HTN: The violence is handled in a very matter of fact way. As you’re talking, it is clear that the film feels more inspired by real life situations than it does any specific film, however, I am wondering, since you are working in a Western genre in a sense, did you watch any of those films to prepare to shoot this film?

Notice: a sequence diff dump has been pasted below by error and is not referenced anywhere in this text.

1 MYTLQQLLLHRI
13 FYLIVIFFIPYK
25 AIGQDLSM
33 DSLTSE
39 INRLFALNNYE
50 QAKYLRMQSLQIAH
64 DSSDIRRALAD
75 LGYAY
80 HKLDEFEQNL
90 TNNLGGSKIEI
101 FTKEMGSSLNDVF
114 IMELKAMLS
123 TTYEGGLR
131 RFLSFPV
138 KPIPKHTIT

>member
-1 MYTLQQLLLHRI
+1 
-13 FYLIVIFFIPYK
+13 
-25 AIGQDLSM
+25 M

JS: It’s funny, Matewan is honestly more of a western even though people wear cowboy hats and boots in Lone Star. Whenever you shoot anywhere near a genre you have to understand that people are coming into the film with certain history and expectations. The movie Unforgiven works because it is Clint Eastwood. He is a guy who can barely sit on his horse or shoot straight for 80% of the movie. At the end, when he kicks ass, and blows away everyone at the bar, the audience accepts it because he is Clint Eastwood and we have that history with him. He knows that as a director and that’s why he cast himself. While he is getting the shit kicked out of him by Gene Hackman, the audience is thinking, oh god do not do that. Don’t you know that is Clint Eastwood? You know what is going to happen. You have to be aware of those things to the point where when you go against expectations you must have laid some groundwork for that.